One of the most important actions of our time is taking place right now. The Standing Rock Sioux Tribe, and thousands of Native and non-Native allies are peacefully camping near the junction of the Cannonball and Missouri Rivers, to protect the water from contamination. These are the waters that the Tribe relies on for its water supply. Water is life, water is sacred. This is a non-violent gathering to pray and to stand up for life, named the Camp of the Sacred Stones.
But construction has already begun on the Dakota Access Pipeline, meant to carry fracked crude oil from the Bakken plains through North and South Dakota and Iowa to Illinois where it will be refined. The plan is for the pipeline to go underneath the river, despite the risk that creates for the tribe and for millions of others who rely on the Missouri for water.
As the tribal spokespeople remind us, oil pipelines break, spill and leak—it’s not a question of if, it’s a question of where and when. In fact, a route close to Bismarck was deemed not viable due to its proximity to Bismarck, and the fact that the route crossed through or in close proximity to several wellhead source water protection areas, including areas that contribute water to municipal water supply wells. Yet despite these real consequences, the Army Corps of Engineers never took a hard look at the impacts of an oil spill on the Tribe, as the law requires. No explanation has been provided as to why the health of, and protection of water resources on which, Standing Rock Sioux Tribal members depend are any less significant or vital as those of the City of Bismarck.
Instead, now the pipeline is set to run through land that is sacred to the Tribe. Federal law requires that sacred places be protected in consultation with the Tribe, but the Corps has not complied with that requirement, either.
That is the bad news. But the good news is that thousands of people have rallied to stand in solidarity with the Tribe and for the water. In August, 10,000 people joined in prayers with the elders from the Seven Council Fires of the Great Sioux Nation. Representatives from over 180 indigenous nations have offered support, along with faith leaders, the United Nations, and Amnesty International.
I am happy to say that my Unitarian Universalist colleagues and I are among those supporters. I sent a letter that was signed by 100 UU faith leaders. Here is what it said:
Mr. David Archambault II, Chairman, Standing Rock Sioux Tribe, Building 1, N. Standing Rock Avenue, P.O. Box D, Fort Yates, ND 58538
August 29, 2016
Dear Chairman Archambault,
We write as Unitarian Universalist faith leaders to let you know that our prayers and support are with you in your courageous actions against the Dakota Access Pipeline. We understand that the pipeline will cross treaty lands, burial grounds, and the Missouri River, the water source for the tribe as well as for millions of others. We are appalled that this project was approved and construction begun without any meaningful consultation with the tribe, counter to federal law and treaty obligations. We support you in your effort to protect your sacred land and water, as well as to create a future for all of our grandchildren.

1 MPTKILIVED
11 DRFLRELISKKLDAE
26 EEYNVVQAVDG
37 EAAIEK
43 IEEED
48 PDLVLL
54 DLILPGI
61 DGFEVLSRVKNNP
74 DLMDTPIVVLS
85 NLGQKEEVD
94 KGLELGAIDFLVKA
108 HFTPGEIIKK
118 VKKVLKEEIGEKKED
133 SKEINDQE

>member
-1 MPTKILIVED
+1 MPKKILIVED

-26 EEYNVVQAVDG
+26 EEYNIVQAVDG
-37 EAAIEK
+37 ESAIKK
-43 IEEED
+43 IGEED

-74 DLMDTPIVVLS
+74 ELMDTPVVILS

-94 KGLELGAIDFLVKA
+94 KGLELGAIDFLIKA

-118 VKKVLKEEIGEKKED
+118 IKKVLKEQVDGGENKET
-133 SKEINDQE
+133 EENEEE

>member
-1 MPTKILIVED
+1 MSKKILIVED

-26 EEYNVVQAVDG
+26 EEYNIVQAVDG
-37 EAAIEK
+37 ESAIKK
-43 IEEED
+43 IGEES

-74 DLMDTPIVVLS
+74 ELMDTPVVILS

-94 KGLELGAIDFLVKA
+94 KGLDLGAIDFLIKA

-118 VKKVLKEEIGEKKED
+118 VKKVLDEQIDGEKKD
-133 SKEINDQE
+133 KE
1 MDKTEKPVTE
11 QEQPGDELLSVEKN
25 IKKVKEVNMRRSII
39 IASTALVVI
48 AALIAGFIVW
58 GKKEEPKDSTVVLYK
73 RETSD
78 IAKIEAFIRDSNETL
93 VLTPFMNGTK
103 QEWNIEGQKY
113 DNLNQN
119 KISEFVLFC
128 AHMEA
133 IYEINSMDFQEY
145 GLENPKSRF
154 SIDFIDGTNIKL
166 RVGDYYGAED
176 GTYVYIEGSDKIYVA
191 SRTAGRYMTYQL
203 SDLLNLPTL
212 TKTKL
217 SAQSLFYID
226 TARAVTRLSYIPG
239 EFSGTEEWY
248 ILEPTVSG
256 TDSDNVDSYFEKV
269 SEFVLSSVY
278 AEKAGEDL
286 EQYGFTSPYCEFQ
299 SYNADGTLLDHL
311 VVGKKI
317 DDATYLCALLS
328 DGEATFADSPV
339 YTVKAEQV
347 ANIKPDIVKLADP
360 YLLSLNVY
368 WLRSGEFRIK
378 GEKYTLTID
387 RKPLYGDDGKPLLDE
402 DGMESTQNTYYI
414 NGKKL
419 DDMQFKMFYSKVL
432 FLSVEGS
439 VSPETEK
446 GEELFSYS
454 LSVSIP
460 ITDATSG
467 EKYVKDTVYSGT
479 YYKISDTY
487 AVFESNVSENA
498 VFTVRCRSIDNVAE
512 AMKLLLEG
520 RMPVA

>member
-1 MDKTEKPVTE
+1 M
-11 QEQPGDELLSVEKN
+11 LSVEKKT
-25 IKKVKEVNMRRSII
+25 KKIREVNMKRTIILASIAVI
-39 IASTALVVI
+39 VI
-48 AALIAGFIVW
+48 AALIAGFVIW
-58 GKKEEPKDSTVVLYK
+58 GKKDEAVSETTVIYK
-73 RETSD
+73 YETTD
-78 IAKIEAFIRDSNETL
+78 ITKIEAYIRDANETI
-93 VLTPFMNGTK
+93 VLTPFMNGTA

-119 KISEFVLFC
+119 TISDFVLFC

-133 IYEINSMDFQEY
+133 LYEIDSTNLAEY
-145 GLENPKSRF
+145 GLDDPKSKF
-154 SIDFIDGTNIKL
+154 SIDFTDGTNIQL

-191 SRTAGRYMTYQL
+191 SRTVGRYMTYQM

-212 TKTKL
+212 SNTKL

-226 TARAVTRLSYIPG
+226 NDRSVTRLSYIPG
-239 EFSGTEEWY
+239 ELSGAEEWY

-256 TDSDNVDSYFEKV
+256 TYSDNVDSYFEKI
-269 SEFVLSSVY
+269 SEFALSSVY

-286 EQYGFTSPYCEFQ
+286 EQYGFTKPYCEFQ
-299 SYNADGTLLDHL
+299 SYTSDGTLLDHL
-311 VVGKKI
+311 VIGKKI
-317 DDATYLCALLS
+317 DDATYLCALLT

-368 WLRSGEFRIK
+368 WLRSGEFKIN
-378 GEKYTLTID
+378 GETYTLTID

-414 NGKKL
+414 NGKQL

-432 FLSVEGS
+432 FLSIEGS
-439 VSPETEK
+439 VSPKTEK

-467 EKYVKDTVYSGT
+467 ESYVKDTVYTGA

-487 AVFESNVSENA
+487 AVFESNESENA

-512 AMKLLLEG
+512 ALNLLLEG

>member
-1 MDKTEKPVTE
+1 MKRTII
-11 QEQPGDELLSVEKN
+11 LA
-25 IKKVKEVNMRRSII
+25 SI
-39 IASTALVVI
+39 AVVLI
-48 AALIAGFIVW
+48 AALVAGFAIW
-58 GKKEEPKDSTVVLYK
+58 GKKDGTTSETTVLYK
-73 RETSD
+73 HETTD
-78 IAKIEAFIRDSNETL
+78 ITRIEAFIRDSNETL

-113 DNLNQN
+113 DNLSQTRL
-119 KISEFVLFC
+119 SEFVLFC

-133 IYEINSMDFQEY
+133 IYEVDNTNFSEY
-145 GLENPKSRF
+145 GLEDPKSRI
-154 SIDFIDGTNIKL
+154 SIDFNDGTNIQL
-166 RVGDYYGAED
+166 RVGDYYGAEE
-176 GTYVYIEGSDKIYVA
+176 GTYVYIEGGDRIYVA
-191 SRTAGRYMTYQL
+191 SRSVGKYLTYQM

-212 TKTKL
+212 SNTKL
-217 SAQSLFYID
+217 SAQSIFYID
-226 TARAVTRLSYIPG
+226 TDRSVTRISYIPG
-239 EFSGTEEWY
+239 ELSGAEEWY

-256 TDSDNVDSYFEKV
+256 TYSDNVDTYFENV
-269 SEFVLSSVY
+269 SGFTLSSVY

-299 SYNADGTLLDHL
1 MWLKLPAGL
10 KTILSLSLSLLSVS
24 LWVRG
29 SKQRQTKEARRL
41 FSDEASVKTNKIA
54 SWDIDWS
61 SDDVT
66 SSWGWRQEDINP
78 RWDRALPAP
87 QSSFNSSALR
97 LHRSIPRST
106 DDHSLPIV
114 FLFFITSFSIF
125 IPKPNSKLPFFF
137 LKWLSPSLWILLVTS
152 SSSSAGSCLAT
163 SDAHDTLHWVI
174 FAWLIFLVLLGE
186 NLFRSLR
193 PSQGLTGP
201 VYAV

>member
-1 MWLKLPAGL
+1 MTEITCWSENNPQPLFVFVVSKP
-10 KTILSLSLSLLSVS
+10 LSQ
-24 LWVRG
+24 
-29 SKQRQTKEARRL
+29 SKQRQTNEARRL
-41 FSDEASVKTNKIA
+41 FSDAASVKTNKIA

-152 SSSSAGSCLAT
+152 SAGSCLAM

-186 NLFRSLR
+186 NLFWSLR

We speak as people of faith whose principles call us to respect the interdependent web of all existence of which we are a part. In these times, when the well-being of our entire ecosystem is threatened, we honor the leadership of Indigenous peoples who are showing us a path toward creating a more beneficial relationship to the earth and all beings of the earth.
We are writing to you to offer our support, and to let you know that we are also contacting our government officials to call on them to follow treaty and federal law obligations, and to protect the water which is so utterly necessary for all life on earth.
Sincerely… (signed by me and 99 other Unitarian Universalist leaders)
Will human beings continue to destroy the water and earth, or will we open our hearts to live with respect and gratitude? The next moment of decision is when a federal court will issue a ruling on September 9th. If you want to offer support for the earth, the water, and treaty obligations, you can find out more at the Standing Rock Tribal website.
Thanks for sharing this Myke…also understand that the UN Declaration on the Rights of Indigenous Peoples—of which the united states signed—calls for consent as well as treaty enforcement, enforcing the treaties of which the united states is a signatory is a constitutional mandate, that is, no options to decide otherwise…the current destruction, named as “construction” is a violation of law and order…anyone opposing this construction is acting under the color of law, including constitutional and international law, but also the laws of conscience and heart….gkisedtanamoogk
Thanks for calling up those legal issues, gkisedtanamoogk! So important.
Re: “anyone opposing this construction is acting under the color of law, including constitutional and international law, but also the laws of conscience and heart” – I so needed that bit of reassurance… let’s go to court! Mybe even third party court?
Pingback: Ten Ways to Help | Finding Our Way Home